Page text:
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WikiLeaks and Information Policy


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WikiLeaks and Information Policy

created for master's course at University of Toronto - "Information Policy, Regulation, and Law"

Published in: News & Politics
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WikiLeaks and Information Policy

  1. 1. INF 2181, Overview of presentation Introduction WikiLeaks and Braman WikiLeaks and Schon & Rein WikiLeaks and Hacker Conclusion 1
  2. 2. WikiLeaks What is WikiLeaks? “WikiLeaks is an international public service that allows whistleblowers and journalists to get suppressed information out in the public domain as safely as possible.” ( Who is Julian Assange? Editor in Chief / Spokesman for WikiLeaks Former hacker / internet activist Cryptography expertise 2
  3. 3. Information as a constitutive force “Information is not just affected by its environment, but affects its environment as well.” (Braman) Assange: “We want to get as much substantive information as possible into the historical record, keep it accessible and provide incentives for people to turn it into something that will achieve political reform.” (Nystedt) Gates: “The battlefield consequences of the release of these documents are potentially severe and dangerous for our troops, our allies and Afghan partners, and may well damage our relationships and reputation in that key part of the world.” (Savage) 3
  4. 4. Bramans forms of power 4
  5. 5. Instrumental power altered Regarding the sources of WikiLeaks documents, a Taliban spokesperson said: “We will investigate through our own secret service whether the people mentioned are really spies working for the U.S. If they are U.S. spies, then we know how to punish them.” (Wikipedia) 5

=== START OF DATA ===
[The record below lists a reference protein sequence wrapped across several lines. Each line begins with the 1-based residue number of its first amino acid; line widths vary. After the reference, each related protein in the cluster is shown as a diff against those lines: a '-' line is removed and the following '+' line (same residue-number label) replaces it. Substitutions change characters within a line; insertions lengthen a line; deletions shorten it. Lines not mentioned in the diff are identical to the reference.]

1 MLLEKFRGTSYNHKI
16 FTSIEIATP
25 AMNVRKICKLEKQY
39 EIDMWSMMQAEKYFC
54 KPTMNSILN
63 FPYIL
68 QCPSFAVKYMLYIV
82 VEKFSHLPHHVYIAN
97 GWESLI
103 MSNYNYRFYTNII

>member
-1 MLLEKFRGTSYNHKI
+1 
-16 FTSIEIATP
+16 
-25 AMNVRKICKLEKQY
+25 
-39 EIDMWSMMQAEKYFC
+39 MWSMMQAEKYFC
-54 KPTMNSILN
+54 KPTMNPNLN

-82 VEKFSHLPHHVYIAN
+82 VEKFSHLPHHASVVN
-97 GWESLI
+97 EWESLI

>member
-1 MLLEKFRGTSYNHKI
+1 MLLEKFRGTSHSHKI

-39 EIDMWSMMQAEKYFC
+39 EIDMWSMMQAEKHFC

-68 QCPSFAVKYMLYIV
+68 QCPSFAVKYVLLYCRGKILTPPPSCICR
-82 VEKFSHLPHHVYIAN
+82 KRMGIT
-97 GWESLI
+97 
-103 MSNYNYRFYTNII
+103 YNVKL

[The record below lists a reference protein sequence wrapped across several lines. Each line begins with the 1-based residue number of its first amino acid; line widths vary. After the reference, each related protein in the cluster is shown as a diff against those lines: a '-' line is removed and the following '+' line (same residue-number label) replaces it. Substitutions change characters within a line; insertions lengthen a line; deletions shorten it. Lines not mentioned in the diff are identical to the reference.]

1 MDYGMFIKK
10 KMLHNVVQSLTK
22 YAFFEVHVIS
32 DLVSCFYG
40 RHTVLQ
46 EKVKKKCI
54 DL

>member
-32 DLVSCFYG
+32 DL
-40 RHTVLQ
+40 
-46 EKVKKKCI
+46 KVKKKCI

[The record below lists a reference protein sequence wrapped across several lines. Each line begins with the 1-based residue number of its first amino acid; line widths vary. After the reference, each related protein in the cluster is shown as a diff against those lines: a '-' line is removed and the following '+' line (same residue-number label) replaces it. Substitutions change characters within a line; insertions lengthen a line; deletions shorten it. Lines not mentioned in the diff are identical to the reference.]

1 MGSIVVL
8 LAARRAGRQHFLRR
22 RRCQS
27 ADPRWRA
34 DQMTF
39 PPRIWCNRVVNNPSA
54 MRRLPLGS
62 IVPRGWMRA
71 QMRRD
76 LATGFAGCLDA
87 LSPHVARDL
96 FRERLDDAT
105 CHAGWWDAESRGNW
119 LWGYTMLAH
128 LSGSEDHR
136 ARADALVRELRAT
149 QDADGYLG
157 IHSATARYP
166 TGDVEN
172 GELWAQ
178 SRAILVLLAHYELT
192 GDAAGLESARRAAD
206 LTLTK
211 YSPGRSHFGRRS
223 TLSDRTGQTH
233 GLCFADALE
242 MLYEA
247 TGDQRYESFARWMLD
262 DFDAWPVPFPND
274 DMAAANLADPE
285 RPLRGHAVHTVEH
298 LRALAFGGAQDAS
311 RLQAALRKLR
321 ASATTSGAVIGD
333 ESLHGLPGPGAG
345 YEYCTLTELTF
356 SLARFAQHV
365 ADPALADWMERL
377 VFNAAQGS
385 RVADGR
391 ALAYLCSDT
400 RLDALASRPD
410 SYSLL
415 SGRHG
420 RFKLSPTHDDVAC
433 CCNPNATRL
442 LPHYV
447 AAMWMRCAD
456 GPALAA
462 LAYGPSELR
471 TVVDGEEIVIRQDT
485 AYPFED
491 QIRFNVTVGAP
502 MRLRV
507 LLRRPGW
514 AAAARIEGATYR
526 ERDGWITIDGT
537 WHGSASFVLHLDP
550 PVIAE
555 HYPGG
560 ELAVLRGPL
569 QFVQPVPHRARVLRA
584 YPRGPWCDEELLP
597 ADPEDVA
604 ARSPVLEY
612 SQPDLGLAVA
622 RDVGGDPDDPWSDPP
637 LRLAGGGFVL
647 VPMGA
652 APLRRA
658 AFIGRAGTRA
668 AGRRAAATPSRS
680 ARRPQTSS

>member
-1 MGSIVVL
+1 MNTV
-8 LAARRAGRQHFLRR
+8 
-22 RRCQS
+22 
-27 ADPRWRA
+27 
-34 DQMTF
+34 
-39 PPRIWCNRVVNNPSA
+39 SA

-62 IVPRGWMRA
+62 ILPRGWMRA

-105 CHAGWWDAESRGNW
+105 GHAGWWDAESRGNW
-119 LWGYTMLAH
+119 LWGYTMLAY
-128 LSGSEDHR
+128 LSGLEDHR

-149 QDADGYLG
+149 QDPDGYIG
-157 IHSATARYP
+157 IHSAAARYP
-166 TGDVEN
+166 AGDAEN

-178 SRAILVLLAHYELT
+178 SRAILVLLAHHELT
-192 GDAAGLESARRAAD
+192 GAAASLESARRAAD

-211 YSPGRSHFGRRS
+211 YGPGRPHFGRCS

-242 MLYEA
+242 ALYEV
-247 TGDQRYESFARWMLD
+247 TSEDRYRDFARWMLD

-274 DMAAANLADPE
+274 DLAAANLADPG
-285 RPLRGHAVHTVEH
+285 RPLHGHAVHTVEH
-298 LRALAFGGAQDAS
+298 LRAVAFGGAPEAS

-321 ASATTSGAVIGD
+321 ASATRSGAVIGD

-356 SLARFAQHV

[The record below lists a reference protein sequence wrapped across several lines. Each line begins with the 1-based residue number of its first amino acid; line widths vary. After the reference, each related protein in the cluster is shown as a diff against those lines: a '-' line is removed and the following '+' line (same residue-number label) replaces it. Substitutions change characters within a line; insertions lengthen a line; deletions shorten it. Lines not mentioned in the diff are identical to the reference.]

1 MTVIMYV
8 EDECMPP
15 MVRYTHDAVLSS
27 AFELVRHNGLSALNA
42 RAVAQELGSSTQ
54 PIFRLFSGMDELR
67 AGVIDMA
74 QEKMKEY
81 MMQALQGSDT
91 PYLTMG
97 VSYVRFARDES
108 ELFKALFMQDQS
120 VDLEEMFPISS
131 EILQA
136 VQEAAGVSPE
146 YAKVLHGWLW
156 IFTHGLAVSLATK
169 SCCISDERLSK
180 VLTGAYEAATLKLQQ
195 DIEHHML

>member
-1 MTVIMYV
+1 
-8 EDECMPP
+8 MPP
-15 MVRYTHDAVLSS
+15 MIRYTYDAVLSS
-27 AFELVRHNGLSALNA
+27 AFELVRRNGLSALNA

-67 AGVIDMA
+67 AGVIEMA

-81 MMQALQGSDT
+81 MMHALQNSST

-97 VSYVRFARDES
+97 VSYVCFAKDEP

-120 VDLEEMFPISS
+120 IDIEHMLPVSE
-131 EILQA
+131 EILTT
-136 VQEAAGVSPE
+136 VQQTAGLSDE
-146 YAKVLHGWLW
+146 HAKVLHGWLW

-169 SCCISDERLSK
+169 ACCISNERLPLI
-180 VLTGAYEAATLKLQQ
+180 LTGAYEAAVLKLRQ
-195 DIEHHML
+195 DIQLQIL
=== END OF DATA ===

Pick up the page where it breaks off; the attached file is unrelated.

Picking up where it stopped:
6. 6. Instrumental power altered 2 Private Bradley Manning leaked “Collateral Murder” video This disturbing video may inhibit the recklessness of US troops 6
  7. 7. Instrumental power altered 3 In response to leaked military documents: “Defense Secretary Robert Gates has said the breach probably will lead the Pentagon to limit the distribution of such material. Although that could help prevent future leaks, it could also restrict the flow of potentially lifesaving information to soldiers.” (Now Magazine) 7
  8. 8. Structural power altered WikiLeaks dismantles security measures/protocols of the US government WikiLeaks challenges the authority of the media. Verification not of sources but of documents Assange: “[journalists are] a craven sucking up to official sources to imbue the eventual story with some kind of official basis.” (New Yorker) 8
  9. 9. Symbolic power altered WikiLeaks exposes American propaganda in Afghan media 12 hours of PSYOP (psychological operations) Radio Programming on two stations in the province of Ghazni (Yahoo! News) This could potentially lead to the diminishment of American PSYOP 9